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'Brighter than ever before': Vancouver's Science World got a $10M light job. Here's what it looks like

The dome is ready to dazzle once again.

The iconic Science World dome, an integral part of the Vancouver skyline (it featured in Vancouver's very own Mario Kart course), has been dark (on and off) since September 2022.

In December of last year, it was announced that the lights would be out indefinitely while they worked to fix the aging infrastructure which was built for Expo 86.

"From time to time [the dome] needs an internal technical touch-up to allow it to continue to shine brightly," a spokesperson for Science World told V.I.A. at the time.

The centre recently received $10 million in government funding to fix the dome lights, "among other critical infrastructure updates," according to the spokesperson. However, global supply chain and labour issues, coupled with environmental factors like saltwater erosion and a temperate climate, meant that the attempted fixes to turn the lights back on were not always completely successful.

In addition to the lights, "critical systems” housed in Science World's geodesic dome were "at the end of their life,” including heating, ventilation, air conditioning (HVAC), and electricals, according to a statement issued by the non-profit back in April of 2023.

So, when the B.C. government allocated $20 million of a $50 million investment into B.C.’s tourism industry to Science World, it was much needed.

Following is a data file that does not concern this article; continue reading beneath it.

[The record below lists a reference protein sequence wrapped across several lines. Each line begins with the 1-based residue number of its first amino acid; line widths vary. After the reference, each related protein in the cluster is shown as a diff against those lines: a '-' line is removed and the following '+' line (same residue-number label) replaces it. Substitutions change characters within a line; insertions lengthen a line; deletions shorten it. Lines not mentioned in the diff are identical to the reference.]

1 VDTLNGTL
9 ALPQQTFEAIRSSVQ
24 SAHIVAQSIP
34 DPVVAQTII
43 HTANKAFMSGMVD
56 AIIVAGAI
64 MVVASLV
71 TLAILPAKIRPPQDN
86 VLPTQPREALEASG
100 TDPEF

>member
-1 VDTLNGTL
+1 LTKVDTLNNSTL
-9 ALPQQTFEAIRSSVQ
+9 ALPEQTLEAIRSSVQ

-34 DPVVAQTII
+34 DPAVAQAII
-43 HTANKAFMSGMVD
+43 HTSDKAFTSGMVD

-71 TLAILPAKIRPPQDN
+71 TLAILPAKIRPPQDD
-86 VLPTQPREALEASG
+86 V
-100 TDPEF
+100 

Over the last several months many locals have expressed how much they miss the unique and colourful addition the lights make to the city. On Aug. 8 Science World announced the wait is finally over and "the city's beloved landmark is ready to dazzle once again."

On Thursday (Aug. 10), Science World will unveil its new and improved lights which will once again shine every night from dusk till dawn.

"The replacement of the dome’s exterior lights marks an exciting symbol of the ongoing progress being made to the dome," reads a recent press release. "This state-of-the-art lighting system not only enhances capabilities but also boasts the latest LED technology, making it more sustainable and energy-efficient."

The dome now has 651 LED lights, three times as many lights as before which can be programmed to multiple colours and gradients. The new lights are able to sparkle and strobe in waves.

Science World will continue to offer opportunities for events, charities and non-profits to illuminate the dome in colours that raise awareness for their cause.

“We know many have been eagerly waiting for Science World's dome to illuminate the night sky once again," says Tracy Redies, president and CEO of Science World in the release. "We are grateful the federal government has recognized the importance of our mission at Science World and provided funding for this project as well as other visitor and critical infrastructure improvements."

"Science World has been a popular Vancouver attraction for 35 years, and now the iconic dome will illuminate our city skyline brighter than ever before,” adds Vancouver MP Harjit Sajjan, the Minister of Emergency Preparedness responsible for the Pacific Economic Development Agency of Canada.